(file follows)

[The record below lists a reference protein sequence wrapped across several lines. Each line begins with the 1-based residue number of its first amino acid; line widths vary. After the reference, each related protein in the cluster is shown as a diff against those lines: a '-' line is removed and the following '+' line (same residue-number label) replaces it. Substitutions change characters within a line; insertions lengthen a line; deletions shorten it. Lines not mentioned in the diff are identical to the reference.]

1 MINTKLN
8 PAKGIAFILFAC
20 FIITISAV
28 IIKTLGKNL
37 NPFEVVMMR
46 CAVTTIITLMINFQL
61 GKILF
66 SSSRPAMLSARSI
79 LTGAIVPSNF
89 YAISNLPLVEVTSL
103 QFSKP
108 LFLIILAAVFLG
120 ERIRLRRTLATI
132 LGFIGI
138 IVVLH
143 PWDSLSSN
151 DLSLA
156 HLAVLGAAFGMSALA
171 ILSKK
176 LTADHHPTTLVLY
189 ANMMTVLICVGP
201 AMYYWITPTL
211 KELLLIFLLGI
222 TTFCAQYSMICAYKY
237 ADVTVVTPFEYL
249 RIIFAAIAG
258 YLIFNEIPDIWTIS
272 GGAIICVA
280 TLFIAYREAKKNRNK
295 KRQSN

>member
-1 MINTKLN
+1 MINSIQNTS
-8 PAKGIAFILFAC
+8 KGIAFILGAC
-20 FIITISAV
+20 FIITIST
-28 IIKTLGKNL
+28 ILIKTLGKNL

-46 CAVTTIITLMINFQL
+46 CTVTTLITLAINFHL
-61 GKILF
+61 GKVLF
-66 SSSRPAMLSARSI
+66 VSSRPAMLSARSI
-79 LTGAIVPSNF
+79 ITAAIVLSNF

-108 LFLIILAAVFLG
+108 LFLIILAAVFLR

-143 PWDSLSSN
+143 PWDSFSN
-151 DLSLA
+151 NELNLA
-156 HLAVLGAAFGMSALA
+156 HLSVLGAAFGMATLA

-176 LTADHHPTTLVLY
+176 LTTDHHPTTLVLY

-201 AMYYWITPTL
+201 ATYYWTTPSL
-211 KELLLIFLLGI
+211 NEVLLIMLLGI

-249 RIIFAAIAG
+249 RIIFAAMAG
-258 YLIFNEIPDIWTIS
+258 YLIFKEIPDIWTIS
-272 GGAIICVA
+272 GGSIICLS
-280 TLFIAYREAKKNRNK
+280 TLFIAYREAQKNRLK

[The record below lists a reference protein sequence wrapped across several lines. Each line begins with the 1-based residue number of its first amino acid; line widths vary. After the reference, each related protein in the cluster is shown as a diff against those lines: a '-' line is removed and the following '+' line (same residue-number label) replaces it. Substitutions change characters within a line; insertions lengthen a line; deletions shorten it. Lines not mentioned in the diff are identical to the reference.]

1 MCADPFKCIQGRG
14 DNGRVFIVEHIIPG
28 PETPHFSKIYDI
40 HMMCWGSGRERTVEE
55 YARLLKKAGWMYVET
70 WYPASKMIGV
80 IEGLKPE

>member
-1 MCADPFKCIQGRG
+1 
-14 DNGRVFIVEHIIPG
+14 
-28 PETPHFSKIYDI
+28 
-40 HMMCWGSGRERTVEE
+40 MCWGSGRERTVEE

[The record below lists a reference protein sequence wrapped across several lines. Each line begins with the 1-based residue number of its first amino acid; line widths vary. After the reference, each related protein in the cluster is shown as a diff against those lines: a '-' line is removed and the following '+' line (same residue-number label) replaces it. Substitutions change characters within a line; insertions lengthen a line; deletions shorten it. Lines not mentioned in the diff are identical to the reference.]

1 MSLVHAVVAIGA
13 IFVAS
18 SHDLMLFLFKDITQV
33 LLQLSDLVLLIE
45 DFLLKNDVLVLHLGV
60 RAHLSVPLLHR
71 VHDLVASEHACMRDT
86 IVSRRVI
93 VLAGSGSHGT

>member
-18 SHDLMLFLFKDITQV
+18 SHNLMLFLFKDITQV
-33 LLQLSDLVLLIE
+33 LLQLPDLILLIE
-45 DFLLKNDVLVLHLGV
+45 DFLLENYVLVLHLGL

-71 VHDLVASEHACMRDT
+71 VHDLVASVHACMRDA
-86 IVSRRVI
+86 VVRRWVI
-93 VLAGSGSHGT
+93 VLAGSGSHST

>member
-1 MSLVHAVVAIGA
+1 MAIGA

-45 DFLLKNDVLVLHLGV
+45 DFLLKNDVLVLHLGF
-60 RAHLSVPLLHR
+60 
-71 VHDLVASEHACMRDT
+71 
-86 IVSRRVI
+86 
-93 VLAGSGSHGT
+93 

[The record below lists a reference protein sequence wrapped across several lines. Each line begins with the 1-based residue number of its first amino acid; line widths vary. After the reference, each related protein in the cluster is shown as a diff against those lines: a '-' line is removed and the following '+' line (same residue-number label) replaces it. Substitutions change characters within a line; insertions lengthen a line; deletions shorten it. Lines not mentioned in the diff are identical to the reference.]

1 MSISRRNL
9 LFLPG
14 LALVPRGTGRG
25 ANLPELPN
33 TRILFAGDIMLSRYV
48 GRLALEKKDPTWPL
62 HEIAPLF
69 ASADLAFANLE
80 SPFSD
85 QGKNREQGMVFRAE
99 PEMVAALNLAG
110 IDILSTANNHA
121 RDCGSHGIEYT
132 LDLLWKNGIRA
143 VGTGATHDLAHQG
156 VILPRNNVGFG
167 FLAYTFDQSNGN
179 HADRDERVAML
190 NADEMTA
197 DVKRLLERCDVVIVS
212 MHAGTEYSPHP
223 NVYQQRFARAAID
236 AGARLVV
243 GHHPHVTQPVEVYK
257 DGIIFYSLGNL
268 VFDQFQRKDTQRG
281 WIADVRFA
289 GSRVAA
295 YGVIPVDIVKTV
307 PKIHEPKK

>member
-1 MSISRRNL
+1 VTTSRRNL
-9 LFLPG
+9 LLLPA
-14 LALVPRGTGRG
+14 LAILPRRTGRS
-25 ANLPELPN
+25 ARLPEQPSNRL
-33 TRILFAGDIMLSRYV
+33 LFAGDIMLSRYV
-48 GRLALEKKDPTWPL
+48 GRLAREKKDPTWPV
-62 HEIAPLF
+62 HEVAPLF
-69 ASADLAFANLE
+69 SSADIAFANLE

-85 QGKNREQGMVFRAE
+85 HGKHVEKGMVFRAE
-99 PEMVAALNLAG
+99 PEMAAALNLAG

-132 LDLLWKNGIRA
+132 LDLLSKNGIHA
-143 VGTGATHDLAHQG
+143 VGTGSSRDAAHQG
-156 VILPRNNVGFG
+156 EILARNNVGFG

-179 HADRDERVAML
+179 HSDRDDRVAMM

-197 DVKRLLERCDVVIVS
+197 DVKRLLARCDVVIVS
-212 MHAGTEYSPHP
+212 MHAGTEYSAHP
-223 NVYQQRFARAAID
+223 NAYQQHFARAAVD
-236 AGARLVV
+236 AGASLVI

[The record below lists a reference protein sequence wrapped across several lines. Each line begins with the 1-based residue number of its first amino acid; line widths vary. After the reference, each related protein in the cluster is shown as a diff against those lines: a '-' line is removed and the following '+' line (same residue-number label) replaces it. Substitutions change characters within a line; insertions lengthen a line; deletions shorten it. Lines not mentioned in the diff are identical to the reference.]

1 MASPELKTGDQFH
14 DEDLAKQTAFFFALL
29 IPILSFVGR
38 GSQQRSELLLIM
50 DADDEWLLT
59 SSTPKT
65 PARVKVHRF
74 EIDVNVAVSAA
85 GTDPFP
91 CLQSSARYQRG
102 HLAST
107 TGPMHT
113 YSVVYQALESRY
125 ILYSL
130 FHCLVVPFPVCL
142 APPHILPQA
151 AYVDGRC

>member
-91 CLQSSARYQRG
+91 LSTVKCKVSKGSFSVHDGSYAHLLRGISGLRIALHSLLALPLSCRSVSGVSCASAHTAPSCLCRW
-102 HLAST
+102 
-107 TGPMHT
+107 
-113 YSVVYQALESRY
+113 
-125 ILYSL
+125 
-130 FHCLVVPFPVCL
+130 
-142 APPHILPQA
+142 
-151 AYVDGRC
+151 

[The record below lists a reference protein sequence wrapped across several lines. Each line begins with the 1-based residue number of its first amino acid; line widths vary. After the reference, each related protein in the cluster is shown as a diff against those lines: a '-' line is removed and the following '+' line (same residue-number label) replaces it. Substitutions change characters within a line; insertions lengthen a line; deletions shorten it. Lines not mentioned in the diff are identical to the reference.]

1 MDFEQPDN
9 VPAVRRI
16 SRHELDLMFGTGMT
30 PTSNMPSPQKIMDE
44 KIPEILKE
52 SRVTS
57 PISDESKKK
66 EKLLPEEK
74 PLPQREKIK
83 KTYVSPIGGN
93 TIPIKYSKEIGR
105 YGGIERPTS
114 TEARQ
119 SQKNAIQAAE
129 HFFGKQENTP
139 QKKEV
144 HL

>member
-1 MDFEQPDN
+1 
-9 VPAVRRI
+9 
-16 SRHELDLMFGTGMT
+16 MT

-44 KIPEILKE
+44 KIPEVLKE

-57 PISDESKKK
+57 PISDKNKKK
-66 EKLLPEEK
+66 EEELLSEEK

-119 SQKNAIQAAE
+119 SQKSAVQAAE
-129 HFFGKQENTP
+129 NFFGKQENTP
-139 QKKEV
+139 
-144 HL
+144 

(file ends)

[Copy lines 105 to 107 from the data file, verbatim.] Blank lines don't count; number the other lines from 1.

-71 VHDLVASEHACMRDT
+71 VHDLVASVHACMRDA
-86 IVSRRVI